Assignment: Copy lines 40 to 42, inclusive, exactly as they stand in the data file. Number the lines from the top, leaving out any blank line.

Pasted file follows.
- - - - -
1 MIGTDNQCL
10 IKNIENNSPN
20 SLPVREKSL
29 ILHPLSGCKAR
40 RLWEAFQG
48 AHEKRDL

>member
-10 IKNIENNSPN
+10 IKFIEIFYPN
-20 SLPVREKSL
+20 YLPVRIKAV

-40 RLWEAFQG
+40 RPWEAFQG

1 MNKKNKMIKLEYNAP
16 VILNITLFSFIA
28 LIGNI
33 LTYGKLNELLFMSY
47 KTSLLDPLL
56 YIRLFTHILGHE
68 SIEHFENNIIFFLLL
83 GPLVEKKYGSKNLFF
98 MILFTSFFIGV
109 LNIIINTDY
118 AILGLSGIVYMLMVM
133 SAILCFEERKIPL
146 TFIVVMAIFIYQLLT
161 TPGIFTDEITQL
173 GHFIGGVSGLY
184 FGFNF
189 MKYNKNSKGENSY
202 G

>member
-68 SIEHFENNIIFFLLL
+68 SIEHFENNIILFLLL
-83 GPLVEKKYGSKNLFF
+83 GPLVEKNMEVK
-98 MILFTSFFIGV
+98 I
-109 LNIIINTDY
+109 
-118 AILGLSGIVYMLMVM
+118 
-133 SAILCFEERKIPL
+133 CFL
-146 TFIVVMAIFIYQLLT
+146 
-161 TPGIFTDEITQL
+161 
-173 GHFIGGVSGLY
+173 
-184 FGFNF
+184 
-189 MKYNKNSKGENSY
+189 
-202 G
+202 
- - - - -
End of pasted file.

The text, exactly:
+109 
-118 AILGLSGIVYMLMVM
+118 